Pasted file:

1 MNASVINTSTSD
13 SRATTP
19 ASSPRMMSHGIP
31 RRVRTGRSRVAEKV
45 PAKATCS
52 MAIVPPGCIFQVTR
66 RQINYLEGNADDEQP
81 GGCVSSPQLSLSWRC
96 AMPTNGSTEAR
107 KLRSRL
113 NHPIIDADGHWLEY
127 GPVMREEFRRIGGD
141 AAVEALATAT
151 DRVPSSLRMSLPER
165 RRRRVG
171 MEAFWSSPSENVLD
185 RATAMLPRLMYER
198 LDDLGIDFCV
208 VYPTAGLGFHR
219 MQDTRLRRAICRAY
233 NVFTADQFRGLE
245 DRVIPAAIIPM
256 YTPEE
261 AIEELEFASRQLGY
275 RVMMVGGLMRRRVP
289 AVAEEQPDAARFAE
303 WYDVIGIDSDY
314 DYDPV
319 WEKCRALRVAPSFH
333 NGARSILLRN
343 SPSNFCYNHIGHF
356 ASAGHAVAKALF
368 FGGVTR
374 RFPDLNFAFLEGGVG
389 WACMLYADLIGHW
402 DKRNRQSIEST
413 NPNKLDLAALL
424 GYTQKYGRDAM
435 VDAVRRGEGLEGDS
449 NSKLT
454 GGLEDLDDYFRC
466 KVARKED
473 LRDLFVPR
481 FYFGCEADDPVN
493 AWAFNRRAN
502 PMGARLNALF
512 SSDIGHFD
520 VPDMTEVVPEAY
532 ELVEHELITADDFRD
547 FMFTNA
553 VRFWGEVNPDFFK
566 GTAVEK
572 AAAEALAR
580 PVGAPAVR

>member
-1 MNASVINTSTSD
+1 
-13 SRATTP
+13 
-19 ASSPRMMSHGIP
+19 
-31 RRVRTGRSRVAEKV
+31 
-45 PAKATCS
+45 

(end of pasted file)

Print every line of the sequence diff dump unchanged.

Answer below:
1 MNASVINTSTSD
13 SRATTP
19 ASSPRMMSHGIP
31 RRVRTGRSRVAEKV
45 PAKATCS
52 MAIVPPGCIFQVTR
66 RQINYLEGNADDEQP
81 GGCVSSPQLSLSWRC
96 AMPTNGSTEAR
107 KLRSRL
113 NHPIIDADGHWLEY
127 GPVMREEFRRIGGD
141 AAVEALATAT
151 DRVPSSLRMSLPER
165 RRRRVG
171 MEAFWSSPSENVLD
185 RATAMLPRLMYER
198 LDDLGIDFCV
208 VYPTAGLGFHR
219 MQDTRLRRAICRAY
233 NVFTADQFRGLE
245 DRVIPAAIIPM
256 YTPEE
261 AIEELEFASRQLGY
275 RVMMVGGLMRRRVP
289 AVAEEQPDAARFAE
303 WYDVIGIDSDY
314 DYDPV
319 WEKCRALRVAPSFH
333 NGARSILLRN
343 SPSNFCYNHIGHF
356 ASAGHAVAKALF
368 FGGVTR
374 RFPDLNFAFLEGGVG
389 WACMLYADLIGHW
402 DKRNRQSIEST
413 NPNKLDLAALL
424 GYTQKYGRDAM
435 VDAVRRGEGLEGDS
449 NSKLT
454 GGLEDLDDYFRC
466 KVARKED
473 LRDLFVPR
481 FYFGCEADDPVN
493 AWAFNRRAN
502 PMGARLNALF
512 SSDIGHFD
520 VPDMTEVVPEAY
532 ELVEHELITADDFRD
547 FMFTNA
553 VRFWGEVNPDFFK
566 GTAVEK
572 AAAEALAR
580 PVGAPAVR

>member
-1 MNASVINTSTSD
+1 
-13 SRATTP
+13 
-19 ASSPRMMSHGIP
+19 
-31 RRVRTGRSRVAEKV
+31 
-45 PAKATCS
+45 